Lawson Street Connector is Now Open

We were busy last week. Cole Concrete took advantage of the nice weather and completed the grading, concrete pouring and bollard installation. This 115' walkway is just north of Mile 1 on the ATT and now provides a smooth connection to Lawson Street and the NCCU area for walkers, cyclists and wheelchairs. Local residents started using it immediatly and see it as an asset to their community. At our May 1st workday we prepared the side areas for grass and gave the sturdy 6" bollards an initial coat of paint. Over the next few weeks we'll be doing a bit of clean-up and landscaping. Here is a glimpse of this new connector where it comes into the trail.

Formal Opening of Chatham Section of ATT-- June 5, 2010

Chatham County and the City of Cary will hold a Grand Opening on Saturday June 5th from 10 to noon at the Pittard Sears Road access. (The rain date and time is Sunday, June 6th from 2 to 4.) The event will be held along the trail south of Pittard Sears towards the Panther Creek bridge. Parking will be along Pittard Sears Road and in a nearby development being constructed on the west side of the trail at this intersection. All trail users are invited. The event will include refreshments and remarks by TRTC and local and State staff who worked to make this section happen. Congressman David Price and the press will be invited. Information tables/booths by groups are encouraged. For further information please contact Cary's Festival Coordinator Joy Ennis.

Work Resumes on Lawson Street Connector

On April 3rd we held a successful workday to cut up and remove some fallen trees and do a bit more on general trash removal in the wooded area bordering South Street. See workday PIC of volunteers. Our efforts to get the ATT connector built are moving well. (As reported earlier, funding we obtained under the Adopt-A-Trail grant program will be used to build a 115' connector trail from the ATT to South Street). We are evaluating proposals for grading and paving and expect to have the contractor work completed by mid-May.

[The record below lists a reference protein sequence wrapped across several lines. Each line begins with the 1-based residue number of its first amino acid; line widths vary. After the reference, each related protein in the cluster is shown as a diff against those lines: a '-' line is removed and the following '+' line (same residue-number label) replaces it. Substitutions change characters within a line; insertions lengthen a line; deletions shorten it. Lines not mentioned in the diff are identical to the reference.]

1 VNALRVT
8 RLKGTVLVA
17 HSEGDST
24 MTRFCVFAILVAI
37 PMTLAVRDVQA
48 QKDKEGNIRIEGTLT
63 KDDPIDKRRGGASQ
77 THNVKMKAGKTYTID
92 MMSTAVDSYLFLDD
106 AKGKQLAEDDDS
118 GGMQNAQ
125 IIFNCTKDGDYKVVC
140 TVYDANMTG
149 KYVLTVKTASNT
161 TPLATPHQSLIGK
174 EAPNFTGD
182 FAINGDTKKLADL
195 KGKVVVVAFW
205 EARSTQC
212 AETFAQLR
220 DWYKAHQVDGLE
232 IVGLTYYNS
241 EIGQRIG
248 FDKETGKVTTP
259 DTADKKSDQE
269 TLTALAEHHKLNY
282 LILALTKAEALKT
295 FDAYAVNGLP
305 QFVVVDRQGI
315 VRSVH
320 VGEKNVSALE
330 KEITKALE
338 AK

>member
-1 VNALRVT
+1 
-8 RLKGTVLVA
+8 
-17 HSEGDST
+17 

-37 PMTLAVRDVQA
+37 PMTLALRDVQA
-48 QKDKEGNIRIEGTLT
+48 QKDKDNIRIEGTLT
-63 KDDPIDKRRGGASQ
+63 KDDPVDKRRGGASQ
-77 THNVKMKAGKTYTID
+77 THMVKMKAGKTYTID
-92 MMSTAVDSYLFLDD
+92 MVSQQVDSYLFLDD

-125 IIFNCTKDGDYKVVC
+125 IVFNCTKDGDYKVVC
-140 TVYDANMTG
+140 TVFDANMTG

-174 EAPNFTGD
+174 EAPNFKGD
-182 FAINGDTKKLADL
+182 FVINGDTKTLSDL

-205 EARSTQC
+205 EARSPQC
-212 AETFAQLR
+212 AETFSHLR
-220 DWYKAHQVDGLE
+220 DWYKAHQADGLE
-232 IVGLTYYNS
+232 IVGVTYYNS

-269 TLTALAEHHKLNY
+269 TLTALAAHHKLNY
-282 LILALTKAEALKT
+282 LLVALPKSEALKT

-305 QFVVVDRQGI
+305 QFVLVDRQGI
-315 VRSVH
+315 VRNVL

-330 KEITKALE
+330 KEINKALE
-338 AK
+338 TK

Safety Evaluation for ATT Crossings in Chatham and Wake

With the much increased use of the Chatham section, TRTC, numerous users and some nearby property owners have contacted NCDOT and staff from Cary to express their concerns about the dangers at trail crossings and for users parking and unparking cars near these crossings. In an effort to provide safe and effective at-grade crossings along the trail, the Chatham County Board of Commissioners, the Wake County Board of Commissioners, and the Town of Cary Town Council have passed resolutions asking NCDOT to perform in-depth safety evaluations of each crossing in Wake and Chatham.

Please pay particular care and attention when crossing O'Kelly Chapel Road, particularly if you have children, dogs or horses. Due to the speed of traffic and the limited sight lines, O'Kelly Chapel is arguably the most dangerous road crossing along the trail.

Another Haul from February 2010 Workday on the ATT

Fraternity group with trash removed near the ATT.

On February 28, over 20 members of the Psi Upsilon fraternity at Duke University came out for a second pass at removing the old appliances and trash from the woods adjacent to the new Phase E section of the ATT near Massey Chapel Road. Their initial ATT workday on January 24th produced a similar haul. We estimate that the group's efforts have removed about 90% of the trash from this area. The attached image shows the group and the latest pile. We also want to thank the Impact Team from the City of Durham who efficiently pick up these large hauls to keep the roadside looking nice.

Bridging Rails-to-Trails--A Documentary on the ATT

After several years of preparation, Carol Thomson has now posted her documentary on the history of the American Tobacco Trail. A formal presentation of the documentary is scheduled for 7-8pm on March 24th, at the Durham Arts Council theater. The recent release includes a historical slide show and a video of tobacco production in Durham and videos of the Apex Street bridge removal, the role of equestrian efforts in western Wake County and a short clip on Norfolk Southern use of the corridor, Jordan Lake's construction and the New Hope Valley Railroad, showing how all relate to the trail's history and development. [A video on the newly completed Chatham section was added in late March 2010]

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